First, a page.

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10 reasons you need to care about climate change – regardless of your politics
Moving into the New Year, the global climate is in a state of disarray and uncertainty. 2015 looks to be the hottest year on record by a considerable margin, followed by 2014, with all of the top ten occurring post-1998. A powerful El Niño is already contributing to fierce droughts in southern and eastern Africa, while the UK and the Midwestern United States are submerged by extreme floods. On Christmas Eve, Central Park in New York City reached a high temperature of 72 degrees. Climate change is here.
A powerful piece of positive news snuck in just before the end of 2015, however; the Paris Agreement at COP21 in December marked a significant shift in momentum towards inclusive and comprehensive action to curb global climate change. With nearly 200 countries participating – and driven by citizen-fueled movements around the world pushing for solutions – the steps taken in Paris offer real hope that world leaders may finally be taking climate change seriously.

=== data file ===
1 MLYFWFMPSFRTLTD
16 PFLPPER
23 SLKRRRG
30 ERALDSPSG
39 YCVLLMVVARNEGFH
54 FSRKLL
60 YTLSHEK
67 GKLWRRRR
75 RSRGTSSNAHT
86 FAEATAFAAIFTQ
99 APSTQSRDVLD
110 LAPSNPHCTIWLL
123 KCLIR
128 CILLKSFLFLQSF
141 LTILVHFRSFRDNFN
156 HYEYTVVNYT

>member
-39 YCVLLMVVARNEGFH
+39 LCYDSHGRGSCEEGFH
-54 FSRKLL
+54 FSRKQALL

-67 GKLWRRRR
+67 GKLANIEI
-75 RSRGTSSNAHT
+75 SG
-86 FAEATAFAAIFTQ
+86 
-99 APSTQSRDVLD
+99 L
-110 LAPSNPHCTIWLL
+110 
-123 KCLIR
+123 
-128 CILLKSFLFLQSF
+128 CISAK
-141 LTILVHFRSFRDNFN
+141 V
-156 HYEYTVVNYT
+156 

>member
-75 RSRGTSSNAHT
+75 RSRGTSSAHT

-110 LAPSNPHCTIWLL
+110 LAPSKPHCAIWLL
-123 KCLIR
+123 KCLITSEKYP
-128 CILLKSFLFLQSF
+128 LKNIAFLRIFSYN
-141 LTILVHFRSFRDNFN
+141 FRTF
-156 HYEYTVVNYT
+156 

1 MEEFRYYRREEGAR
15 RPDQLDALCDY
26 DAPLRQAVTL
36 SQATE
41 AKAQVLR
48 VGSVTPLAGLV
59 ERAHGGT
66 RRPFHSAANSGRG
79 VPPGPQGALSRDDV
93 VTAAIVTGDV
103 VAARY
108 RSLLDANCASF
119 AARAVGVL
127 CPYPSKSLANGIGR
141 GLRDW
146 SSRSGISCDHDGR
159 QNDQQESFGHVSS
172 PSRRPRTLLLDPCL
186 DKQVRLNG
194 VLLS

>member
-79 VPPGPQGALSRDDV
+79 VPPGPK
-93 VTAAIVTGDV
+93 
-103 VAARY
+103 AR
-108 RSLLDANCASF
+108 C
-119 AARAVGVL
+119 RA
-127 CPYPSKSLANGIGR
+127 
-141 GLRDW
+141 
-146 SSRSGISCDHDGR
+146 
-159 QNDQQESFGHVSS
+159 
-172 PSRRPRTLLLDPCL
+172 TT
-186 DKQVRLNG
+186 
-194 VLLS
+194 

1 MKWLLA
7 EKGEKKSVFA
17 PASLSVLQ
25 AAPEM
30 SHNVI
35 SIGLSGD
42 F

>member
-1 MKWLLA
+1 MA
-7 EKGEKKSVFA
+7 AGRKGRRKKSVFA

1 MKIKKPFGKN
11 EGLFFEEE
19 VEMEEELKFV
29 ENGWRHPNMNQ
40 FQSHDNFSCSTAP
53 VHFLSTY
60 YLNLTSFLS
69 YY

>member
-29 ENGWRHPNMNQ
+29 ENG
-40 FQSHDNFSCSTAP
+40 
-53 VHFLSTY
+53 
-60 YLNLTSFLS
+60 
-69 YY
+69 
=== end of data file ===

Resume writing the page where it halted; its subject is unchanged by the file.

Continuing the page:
Despite all of this, climate change still feels like a mythical, distant and intangible ‘thing’ for many of us; it feels so big that we can’t personally help to fix it. Others of us might feel that the issue is just too politically divided to motivate action across the aisle. Here are ten reasons why climate change is, in fact, very, very real – no matter what your politics may be – and that you are the most important part of the solution.
##1. The world’s poorest are suffering – right now. Climate change disproportionately affects the most vulnerable people around the world – small subsistence farmers earning a dollar or two per day, dependent on the weather to eke out a living. In a twisted turn of fate, the parts of the world feeling the strongest effects of climate change and forecast to bear the brunt of future climate extremes are areas with the fewest resources available to prepare themselves for what is coming. Communities around the world are already feeling the strain of changing weather patterns. For example, in much of southern Africa, temperature increases, delayed and erratic rains, as well as droughts are causing hunger and limiting the ability of farmers to educate their children and afford basic medical care. The worst drought in 50 years is ongoing in Ethiopia, where young girls are being forced into marriage early because their families so desperately need the money that comes from a marriage dowry.